by Jeremy Anderson, Richard Estes, Joe Holmes, Peter Morkel, John Frederick Walker* and Pierre van Heerden
*Author of “A Certain Curve of Horn – The Hundred-Year Quest for the Giant Sable Antelope of Angola”.
Editor’s Note: In African Indaba Vol. 7 No. 4 we published an article by Peter Flack on Giant Sable; we now received this paper from Anderson et al. The first version was already published on our Website with African Indaba 8/2. The authors made some changes based on additional information received. We publish the updated article in full length in this edition of African Indaba.
Peter Flack’s article in the July/August 2009 issue of African Indaba presents an interesting account of the discovery of the Giant Sable and makes a strong case for greater inputs by the Angolan Government. His article however understated the role played by Pedro vaz Pinto in the progress made so far. We can only assume that this was a result of a lack of information and we feel that a response is required with the facts as we have experienced them. We have all been involved in the project, some over many years, and most of us in a volunteer capacity. We present the recent milestones in the efforts to find and then conserve the Giant sable, so as to inform readers on the progress so far and to illustrate why we all believe that what has been achieved over the last five years, has been largely due to the efforts of vaz Pinto with help from a number of sources, including hunting organizations.
1. Richard and Runi Estes undertook research on Giant Sable behavior and ecology in 1969 and 1970. Estes estimated between 1,000 and 2,000 in Luando Special Reserve and at least 100 in Cangandala National Park.
2. With the April 1974 coup in Portugal and the increased involvement of South Africa in Angola’s civil war, UNITA gained control of the area encompassing Luando Special Reserve and the main population of Giant Sable. Any formal protection came to an end.
3. Estes made a return visit to Cangandala NP in 1982 and there were still at least 100 animals in the park and it was still managed by a competent warden. By this time Luando Reserve was inaccessible to outsiders, due to the civil war, and the status of the Giant Sable population there was unknown. Pictures of a herd of bachelor males that that Estes took in that 1982 visit were the last published photos of Giant Sable until 2005. Nothing for 23 years!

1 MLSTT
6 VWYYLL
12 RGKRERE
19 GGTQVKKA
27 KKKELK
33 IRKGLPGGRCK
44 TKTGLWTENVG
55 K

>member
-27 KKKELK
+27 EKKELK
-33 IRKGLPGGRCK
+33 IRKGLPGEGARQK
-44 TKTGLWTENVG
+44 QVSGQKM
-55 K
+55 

4. Despite assurances by UNITA that they were not targeting Giant Sable, it would be naïve to assume that animals were not being hunted for meat. Giant Sable populations in both areas crashed over this period of civil war and there is no doubt that the reason was over-hunting for meat.
5. In 1998, a grant of US$10,000 was donated by CIC to the Kissama Foundation to help support a survey for the Giant Sable. Dr. Nicolas Franco, president of the CIC, Werner Trense, CIC Secretary-General and Mr. Chisholm Wallace of the Shikar Club visited Angola as official guests of His Excellency President José Eduardo dos Santos. During this visit the President was awarded the CIC Gold Medal for his policy on species conservation. In 2001 Wouter van Hoven of the University of Pretoria made a trip to Angola whilst stocking animals into Quiçama National Park (Kissama). He attempted to make a search of the Giant Sable, but, as the civil war was still in progress, all that could be accomplished at that time was a short helicopter tour over Cangandala and the Malanje region. No signs of Giant Sable were seen. Pierre van Heerden accompanied van Hoven as cameraman. SCI’s now defunct African Chapter contributed R20,000. At that time vaz Pinto was ecologist of the Kissama Foundation and should have been on the helicopter but was obliged to remain behind due to lack of space.